Once upon a time, one week separated the NFC and AFC Conference championship games and the Super Bowl. There's nothing really in it for the fans to have to wait two weeks for big game, but for advertisers, those two weeks mean everything. For them, every day is Super Bowl Sunday, as their PR machines build anticipation for their high-priced spots—to the point that the ads themselves become secondary to the conversation around them.
This is the time of year when PR and advertising fuse into one big, bad hype machine. And these days, the most powerful PR tactic of all in the lead-up to the Ad—er, Super—Bowl is the video ad teaser, buttressed by social media interaction. Adweek reports that Super Bowl advertisers that aren't offering previews of their ads are the exception this year and, in addition, the trend in sneak peeks is to offer extended versions of spots instead of 15-second teasers.
Among the ads generating a lot of heat so far are Skechers' spot featuring a French bulldog named Mr. Quiggly and Dallas Mavericks owner Mark Cuban; Go Daddy's "Body Paint" spot featuring auto racing driver Danica Patrick and fitness expert Jillian Michaels; and the Priceline spot that promises to be the final appearance of William Shatner as "The Negotiator." In each case, there has been a news hook that helped create conversations about the ad—and this is a pure PR tactic. For Skechers, it is the widely publicized—and ultimately controversial—decision to replace last year's star, Kim Kardashian, with a dog, inadvertently riling up animal rights groups; for Go Daddy, it's the company's continued flagrant use of sexualized images; and for Priceline, it's the termination of its long-term association with its bombastic pitchman.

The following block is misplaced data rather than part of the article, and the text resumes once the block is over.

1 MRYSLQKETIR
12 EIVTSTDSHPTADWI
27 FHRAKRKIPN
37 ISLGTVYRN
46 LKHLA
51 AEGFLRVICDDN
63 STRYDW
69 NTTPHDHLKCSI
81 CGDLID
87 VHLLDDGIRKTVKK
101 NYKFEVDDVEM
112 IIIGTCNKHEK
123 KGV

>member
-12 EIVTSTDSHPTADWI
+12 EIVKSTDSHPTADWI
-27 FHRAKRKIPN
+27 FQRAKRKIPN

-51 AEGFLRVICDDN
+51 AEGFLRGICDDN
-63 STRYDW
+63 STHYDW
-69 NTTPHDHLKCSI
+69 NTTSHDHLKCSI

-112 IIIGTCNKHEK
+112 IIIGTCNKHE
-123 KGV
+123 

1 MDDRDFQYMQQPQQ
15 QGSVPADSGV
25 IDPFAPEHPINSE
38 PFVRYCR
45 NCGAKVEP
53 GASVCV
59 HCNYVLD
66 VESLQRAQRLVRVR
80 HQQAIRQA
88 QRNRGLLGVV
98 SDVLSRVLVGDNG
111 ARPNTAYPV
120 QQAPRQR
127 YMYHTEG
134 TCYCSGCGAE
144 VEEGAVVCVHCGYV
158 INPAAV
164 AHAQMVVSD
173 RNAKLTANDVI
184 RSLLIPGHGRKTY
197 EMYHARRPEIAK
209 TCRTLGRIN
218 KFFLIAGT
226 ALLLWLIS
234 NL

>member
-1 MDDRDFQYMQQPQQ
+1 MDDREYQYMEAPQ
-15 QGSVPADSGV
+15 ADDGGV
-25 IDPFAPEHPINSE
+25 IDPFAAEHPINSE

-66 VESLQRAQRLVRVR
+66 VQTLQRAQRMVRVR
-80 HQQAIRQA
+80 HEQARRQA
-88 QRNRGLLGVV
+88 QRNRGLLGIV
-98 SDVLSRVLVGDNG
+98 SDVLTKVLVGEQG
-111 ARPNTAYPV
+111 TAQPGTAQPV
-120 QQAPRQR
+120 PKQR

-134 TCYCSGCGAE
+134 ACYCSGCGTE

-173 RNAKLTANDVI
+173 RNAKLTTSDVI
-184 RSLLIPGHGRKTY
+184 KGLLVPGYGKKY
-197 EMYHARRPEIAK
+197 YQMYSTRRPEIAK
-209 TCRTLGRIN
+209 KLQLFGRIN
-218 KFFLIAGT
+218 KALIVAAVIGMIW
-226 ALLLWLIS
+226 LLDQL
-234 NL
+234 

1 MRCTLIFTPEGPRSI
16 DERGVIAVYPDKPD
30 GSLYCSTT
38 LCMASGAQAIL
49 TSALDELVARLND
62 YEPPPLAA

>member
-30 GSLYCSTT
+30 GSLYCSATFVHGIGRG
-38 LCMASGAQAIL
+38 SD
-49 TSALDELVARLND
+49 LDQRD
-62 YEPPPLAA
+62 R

"PR is becoming even more important to these advertisers than they ever realized," says John Neal, who teaches PR, consumer behavior and marketing at Fairfield University's Dolan School of Business, and who previously had been EVP and general manager with ad agency Campbell Mithun Esty. "These companies are realizing that the true benefits of being in the Super Bowl media frenzy are from a PR standpoint, not an advertising standpoint. Young people today are much more aware of the outreach programs through social media than through traditional television advertising. When I look at it cold-bloodedly, public relations is the future. Companies can contain their marketing costs, which have become enormous, and enter into a social contract with consumers rather than just talk at them."
In the three cases mentioned above, there has been criticism of the ads themselves from traditional media outlets, bloggers and social media commenters—and this is not a bad thing. We'll all be waiting for those spots, in between food and restroom breaks—otherwise known as live play of the game itself.
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